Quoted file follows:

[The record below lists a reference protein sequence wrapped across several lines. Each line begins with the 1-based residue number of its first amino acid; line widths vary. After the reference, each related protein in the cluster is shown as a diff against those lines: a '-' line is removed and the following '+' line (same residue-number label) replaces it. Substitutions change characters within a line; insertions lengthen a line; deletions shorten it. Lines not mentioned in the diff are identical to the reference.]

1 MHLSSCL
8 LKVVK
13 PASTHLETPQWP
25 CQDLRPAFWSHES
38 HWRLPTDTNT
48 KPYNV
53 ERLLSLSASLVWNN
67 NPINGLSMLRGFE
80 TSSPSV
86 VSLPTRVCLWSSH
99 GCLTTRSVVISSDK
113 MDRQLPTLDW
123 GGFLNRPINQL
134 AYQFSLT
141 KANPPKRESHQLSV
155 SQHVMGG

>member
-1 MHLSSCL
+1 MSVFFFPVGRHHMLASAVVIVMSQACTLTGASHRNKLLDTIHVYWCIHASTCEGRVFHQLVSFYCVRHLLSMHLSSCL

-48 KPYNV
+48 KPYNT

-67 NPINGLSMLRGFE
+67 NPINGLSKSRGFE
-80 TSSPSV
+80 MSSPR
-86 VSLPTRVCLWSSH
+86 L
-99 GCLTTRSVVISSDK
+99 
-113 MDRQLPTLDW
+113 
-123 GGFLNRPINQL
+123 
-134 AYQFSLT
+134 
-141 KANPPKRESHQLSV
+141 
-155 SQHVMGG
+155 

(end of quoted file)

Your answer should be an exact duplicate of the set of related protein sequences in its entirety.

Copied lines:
[The record below lists a reference protein sequence wrapped across several lines. Each line begins with the 1-based residue number of its first amino acid; line widths vary. After the reference, each related protein in the cluster is shown as a diff against those lines: a '-' line is removed and the following '+' line (same residue-number label) replaces it. Substitutions change characters within a line; insertions lengthen a line; deletions shorten it. Lines not mentioned in the diff are identical to the reference.]

1 MHLSSCL
8 LKVVK
13 PASTHLETPQWP
25 CQDLRPAFWSHES
38 HWRLPTDTNT
48 KPYNV
53 ERLLSLSASLVWNN
67 NPINGLSMLRGFE
80 TSSPSV
86 VSLPTRVCLWSSH
99 GCLTTRSVVISSDK
113 MDRQLPTLDW
123 GGFLNRPINQL
134 AYQFSLT
141 KANPPKRESHQLSV
155 SQHVMGG

>member
-1 MHLSSCL
+1 MSVFFFPVGRHHMLASAVVIVMSQACTLTGASHRNKLLDTIHVYWCIHASTCEGRVFHQLVSFYCVRHLLSMHLSSCL

-48 KPYNV
+48 KPYNT

-67 NPINGLSMLRGFE
+67 NPINGLSKSRGFE
-80 TSSPSV
+80 MSSPR
-86 VSLPTRVCLWSSH
+86 L
-99 GCLTTRSVVISSDK
+99 
-113 MDRQLPTLDW
+113 
-123 GGFLNRPINQL
+123 
-134 AYQFSLT
+134 
-141 KANPPKRESHQLSV
+141 
-155 SQHVMGG
+155 